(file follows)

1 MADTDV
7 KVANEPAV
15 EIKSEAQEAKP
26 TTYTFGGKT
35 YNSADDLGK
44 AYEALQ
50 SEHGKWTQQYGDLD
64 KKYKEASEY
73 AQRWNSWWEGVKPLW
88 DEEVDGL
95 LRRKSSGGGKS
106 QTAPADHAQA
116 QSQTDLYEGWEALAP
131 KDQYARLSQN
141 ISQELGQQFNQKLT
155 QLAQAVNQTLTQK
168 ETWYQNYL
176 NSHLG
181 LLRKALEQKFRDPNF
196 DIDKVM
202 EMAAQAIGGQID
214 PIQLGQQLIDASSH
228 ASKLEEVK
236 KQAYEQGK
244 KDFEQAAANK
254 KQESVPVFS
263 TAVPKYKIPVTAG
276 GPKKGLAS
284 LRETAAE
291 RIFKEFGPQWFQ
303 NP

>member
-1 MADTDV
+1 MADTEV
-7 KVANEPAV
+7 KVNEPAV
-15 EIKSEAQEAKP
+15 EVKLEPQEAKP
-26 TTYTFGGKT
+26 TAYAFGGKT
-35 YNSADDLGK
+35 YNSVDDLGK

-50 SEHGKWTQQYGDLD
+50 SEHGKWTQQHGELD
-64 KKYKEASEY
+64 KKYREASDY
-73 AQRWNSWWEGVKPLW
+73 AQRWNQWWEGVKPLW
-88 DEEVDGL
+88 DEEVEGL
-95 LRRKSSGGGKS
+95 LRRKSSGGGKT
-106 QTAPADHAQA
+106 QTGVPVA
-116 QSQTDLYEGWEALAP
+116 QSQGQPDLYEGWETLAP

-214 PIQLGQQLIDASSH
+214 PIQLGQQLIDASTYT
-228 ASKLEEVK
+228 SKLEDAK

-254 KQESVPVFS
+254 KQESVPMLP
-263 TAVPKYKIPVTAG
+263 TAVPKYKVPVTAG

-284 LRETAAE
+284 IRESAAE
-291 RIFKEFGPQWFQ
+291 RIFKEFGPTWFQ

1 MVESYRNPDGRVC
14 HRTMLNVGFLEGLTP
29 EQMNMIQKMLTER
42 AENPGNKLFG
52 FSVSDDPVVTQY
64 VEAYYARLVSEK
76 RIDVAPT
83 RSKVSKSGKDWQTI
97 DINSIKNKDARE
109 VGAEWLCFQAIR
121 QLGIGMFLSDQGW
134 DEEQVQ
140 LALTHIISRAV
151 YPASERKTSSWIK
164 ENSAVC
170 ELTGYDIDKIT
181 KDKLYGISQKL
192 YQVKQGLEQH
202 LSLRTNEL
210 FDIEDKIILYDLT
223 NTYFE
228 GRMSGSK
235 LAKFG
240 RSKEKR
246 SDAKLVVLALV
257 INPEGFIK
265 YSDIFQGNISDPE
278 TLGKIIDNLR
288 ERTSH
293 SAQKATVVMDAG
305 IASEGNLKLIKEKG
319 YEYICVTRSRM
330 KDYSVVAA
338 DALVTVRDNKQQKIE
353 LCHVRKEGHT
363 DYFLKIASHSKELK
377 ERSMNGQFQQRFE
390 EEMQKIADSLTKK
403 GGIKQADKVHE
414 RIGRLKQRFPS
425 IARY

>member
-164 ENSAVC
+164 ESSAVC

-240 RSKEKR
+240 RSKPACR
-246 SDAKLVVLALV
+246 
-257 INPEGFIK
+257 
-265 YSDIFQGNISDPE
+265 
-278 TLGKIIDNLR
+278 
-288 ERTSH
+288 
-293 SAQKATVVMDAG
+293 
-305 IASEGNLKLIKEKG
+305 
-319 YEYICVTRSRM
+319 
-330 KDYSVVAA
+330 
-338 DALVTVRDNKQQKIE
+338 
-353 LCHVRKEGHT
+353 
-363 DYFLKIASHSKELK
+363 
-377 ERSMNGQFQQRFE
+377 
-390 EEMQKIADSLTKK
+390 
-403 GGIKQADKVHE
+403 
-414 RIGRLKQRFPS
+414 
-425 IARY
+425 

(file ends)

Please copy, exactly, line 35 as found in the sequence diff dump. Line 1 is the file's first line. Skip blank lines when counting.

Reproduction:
-7 KVANEPAV